Staying together in schools helps to protect fish from their enemies. While a predator might easily grab a fish by itself, it's much harder for a predator to single out a victim if a fish is surrounded by hundreds of his closest friends.
When it's time to eat, it's also easier to find food as a group. A lone fish might be able to find a meal on his own, but having hundreds of sets of eyes and noses on the prowl for food is even better.
Not all fish shoal or school, though. Scientists estimate that at least 80 percent of all fish will school at some time in their lives. Some fish — often larger species — choose to live solitary lives.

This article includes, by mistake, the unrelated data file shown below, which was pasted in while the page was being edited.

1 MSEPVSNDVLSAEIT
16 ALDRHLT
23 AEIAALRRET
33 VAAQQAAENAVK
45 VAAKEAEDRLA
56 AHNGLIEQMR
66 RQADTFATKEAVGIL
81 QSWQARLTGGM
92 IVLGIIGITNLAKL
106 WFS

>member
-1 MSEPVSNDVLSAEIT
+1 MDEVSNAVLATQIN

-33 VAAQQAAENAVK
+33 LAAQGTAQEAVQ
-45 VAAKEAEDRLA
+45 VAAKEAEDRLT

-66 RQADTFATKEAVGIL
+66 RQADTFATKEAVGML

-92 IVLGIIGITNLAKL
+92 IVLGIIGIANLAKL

If fish do decide to school, exactly how many fish does it take to be a school? While there's no magic number that equals a school, there would usually need to be at least five or more fish to be considered a school.
If you've ever seen a huge school of fish swimming together in unison, you may have wondered how they keep from swimming into each other. Scientists believe fish use a combination of all of their senses to keep track of the movements of the fish around them.
Having eyes on the sides of their heads helps fish easily to see what's going on around them. Sight isn't the only tool fish use, though. They also use hearing and even their sense of smell to stay with the group.